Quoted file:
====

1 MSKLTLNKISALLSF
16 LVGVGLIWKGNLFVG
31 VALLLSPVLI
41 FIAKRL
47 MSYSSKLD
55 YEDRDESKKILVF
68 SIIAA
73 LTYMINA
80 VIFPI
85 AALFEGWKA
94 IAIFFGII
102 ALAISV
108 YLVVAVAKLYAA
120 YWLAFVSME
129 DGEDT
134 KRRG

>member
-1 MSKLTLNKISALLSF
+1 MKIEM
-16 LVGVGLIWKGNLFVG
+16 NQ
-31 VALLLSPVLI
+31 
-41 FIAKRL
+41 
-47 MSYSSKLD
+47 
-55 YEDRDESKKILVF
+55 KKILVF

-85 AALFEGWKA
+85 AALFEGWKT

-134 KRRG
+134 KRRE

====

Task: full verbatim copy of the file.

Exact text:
1 MSKLTLNKISALLSF
16 LVGVGLIWKGNLFVG
31 VALLLSPVLI
41 FIAKRL
47 MSYSSKLD
55 YEDRDESKKILVF
68 SIIAA
73 LTYMINA
80 VIFPI
85 AALFEGWKA
94 IAIFFGII
102 ALAISV
108 YLVVAVAKLYAA
120 YWLAFVSME
129 DGEDT
134 KRRG

>member
-1 MSKLTLNKISALLSF
+1 MKIEM
-16 LVGVGLIWKGNLFVG
+16 NQ
-31 VALLLSPVLI
+31 
-41 FIAKRL
+41 
-47 MSYSSKLD
+47 
-55 YEDRDESKKILVF
+55 KKILVF

-85 AALFEGWKA
+85 AALFEGWKT

-134 KRRG
+134 KRRE